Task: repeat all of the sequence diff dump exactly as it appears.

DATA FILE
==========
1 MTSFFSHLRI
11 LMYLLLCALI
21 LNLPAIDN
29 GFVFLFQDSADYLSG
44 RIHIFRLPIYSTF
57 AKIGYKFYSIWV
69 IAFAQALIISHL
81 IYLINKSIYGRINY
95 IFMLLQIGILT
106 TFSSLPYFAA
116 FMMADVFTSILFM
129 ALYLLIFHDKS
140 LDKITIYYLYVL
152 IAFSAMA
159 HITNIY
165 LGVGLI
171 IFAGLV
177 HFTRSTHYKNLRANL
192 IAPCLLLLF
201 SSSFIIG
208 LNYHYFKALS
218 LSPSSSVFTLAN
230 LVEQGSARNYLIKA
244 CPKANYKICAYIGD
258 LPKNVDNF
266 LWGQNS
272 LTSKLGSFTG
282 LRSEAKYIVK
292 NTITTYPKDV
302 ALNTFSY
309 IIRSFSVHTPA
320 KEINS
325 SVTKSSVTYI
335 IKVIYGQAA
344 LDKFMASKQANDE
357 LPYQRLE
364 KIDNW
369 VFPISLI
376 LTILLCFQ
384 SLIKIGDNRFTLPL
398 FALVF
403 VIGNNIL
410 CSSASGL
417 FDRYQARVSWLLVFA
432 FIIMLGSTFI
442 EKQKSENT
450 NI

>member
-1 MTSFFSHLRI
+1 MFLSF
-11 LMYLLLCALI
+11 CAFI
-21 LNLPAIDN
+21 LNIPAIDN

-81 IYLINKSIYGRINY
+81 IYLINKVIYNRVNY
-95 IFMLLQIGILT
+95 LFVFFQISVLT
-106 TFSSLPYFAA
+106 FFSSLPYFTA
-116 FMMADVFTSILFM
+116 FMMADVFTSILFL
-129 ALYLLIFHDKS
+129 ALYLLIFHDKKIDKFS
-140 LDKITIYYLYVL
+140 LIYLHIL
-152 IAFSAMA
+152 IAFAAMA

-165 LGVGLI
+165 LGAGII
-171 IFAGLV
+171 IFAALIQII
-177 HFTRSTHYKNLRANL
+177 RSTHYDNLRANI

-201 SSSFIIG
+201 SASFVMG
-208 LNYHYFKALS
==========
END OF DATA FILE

1 MTSFFSHLRI
11 LMYLLLCALI
21 LNLPAIDN
29 GFVFLFQDSADYLSG
44 RIHIFRLPIYSTF
57 AKIGYKFYSIWV
69 IAFAQALIISHL
81 IYLINKSIYGRINY
95 IFMLLQIGILT
106 TFSSLPYFAA
116 FMMADVFTSILFM
129 ALYLLIFHDKS
140 LDKITIYYLYVL
152 IAFSAMA
159 HITNIY
165 LGVGLI
171 IFAGLV
177 HFTRSTHYKNLRANL
192 IAPCLLLLF
201 SSSFIIG
208 LNYHYFKALS
218 LSPSSSVFTLAN
230 LVEQGSARNYLIKA
244 CPKANYKICAYIGD
258 LPKNVDNF
266 LWGQNS
272 LTSKLGSFTG
282 LRSEAKYIVK
292 NTITTYPKDV
302 ALNTFSY
309 IIRSFSVHTPA
320 KEINS
325 SVTKSSVTYI
335 IKVIYGQAA
344 LDKFMASKQANDE
357 LPYQRLE
364 KIDNW
369 VFPISLI
376 LTILLCFQ
384 SLIKIGDNRFTLPL
398 FALVF
403 VIGNNIL
410 CSSASGL
417 FDRYQARVSWLLVFA
432 FIIMLGSTFI
442 EKQKSENT
450 NI

>member
-1 MTSFFSHLRI
+1 MFLSF
-11 LMYLLLCALI
+11 CAFI
-21 LNLPAIDN
+21 LNIPAIDN

-81 IYLINKSIYGRINY
+81 IYLINKVIYNRVNY
-95 IFMLLQIGILT
+95 LFVFFQISVLT
-106 TFSSLPYFAA
+106 FFSSLPYFTA
-116 FMMADVFTSILFM
+116 FMMADVFTSILFL
-129 ALYLLIFHDKS
+129 ALYLLIFHDKKIDKFS
-140 LDKITIYYLYVL
+140 LIYLHIL
-152 IAFSAMA
+152 IAFAAMA

-165 LGVGLI
+165 LGAGII
-171 IFAGLV
+171 IFAALIQII
-177 HFTRSTHYKNLRANL
+177 RSTHYDNLRANI

-201 SSSFIIG
+201 SASFVMG
-208 LNYHYFKALS